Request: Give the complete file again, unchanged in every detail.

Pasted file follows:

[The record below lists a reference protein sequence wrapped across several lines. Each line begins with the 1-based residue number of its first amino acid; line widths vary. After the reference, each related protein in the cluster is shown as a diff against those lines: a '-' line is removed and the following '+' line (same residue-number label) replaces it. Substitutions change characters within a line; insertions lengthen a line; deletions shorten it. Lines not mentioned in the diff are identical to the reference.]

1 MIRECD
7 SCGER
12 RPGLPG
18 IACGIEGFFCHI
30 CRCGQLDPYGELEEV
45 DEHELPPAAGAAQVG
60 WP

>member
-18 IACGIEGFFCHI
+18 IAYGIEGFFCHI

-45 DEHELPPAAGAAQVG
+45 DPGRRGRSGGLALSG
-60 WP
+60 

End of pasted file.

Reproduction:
[The record below lists a reference protein sequence wrapped across several lines. Each line begins with the 1-based residue number of its first amino acid; line widths vary. After the reference, each related protein in the cluster is shown as a diff against those lines: a '-' line is removed and the following '+' line (same residue-number label) replaces it. Substitutions change characters within a line; insertions lengthen a line; deletions shorten it. Lines not mentioned in the diff are identical to the reference.]

1 MIRECD
7 SCGER
12 RPGLPG
18 IACGIEGFFCHI
30 CRCGQLDPYGELEEV
45 DEHELPPAAGAAQVG
60 WP

>member
-18 IACGIEGFFCHI
+18 IAYGIEGFFCHI

-45 DEHELPPAAGAAQVG
+45 DPGRRGRSGGLALSG
-60 WP
+60 